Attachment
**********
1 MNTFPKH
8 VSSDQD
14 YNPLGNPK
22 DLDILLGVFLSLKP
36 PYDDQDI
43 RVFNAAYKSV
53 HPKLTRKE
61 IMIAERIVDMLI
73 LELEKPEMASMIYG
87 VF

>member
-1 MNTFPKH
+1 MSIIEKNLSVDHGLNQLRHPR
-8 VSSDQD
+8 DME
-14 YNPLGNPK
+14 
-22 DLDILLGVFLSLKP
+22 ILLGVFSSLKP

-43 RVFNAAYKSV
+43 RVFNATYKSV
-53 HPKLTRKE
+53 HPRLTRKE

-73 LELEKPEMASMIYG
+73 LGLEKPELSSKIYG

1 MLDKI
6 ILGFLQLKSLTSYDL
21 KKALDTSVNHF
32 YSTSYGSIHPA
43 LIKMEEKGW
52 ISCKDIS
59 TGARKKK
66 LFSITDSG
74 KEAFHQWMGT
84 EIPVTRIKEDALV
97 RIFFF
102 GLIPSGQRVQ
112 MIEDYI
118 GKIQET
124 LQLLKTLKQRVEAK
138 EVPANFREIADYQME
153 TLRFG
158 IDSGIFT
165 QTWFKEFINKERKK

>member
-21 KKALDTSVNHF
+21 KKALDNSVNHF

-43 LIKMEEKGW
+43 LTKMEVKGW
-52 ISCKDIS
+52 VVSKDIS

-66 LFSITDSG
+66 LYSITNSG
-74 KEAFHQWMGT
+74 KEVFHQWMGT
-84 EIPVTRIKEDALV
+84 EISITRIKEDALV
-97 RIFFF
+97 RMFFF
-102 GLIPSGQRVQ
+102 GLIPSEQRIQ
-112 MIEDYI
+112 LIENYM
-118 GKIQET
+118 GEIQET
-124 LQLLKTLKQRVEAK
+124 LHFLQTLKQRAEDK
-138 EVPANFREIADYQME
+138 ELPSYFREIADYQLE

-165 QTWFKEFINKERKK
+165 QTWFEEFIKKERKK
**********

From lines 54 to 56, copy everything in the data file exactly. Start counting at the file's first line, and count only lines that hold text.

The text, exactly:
-74 KEAFHQWMGT
+74 KEVFHQWMGT
-84 EIPVTRIKEDALV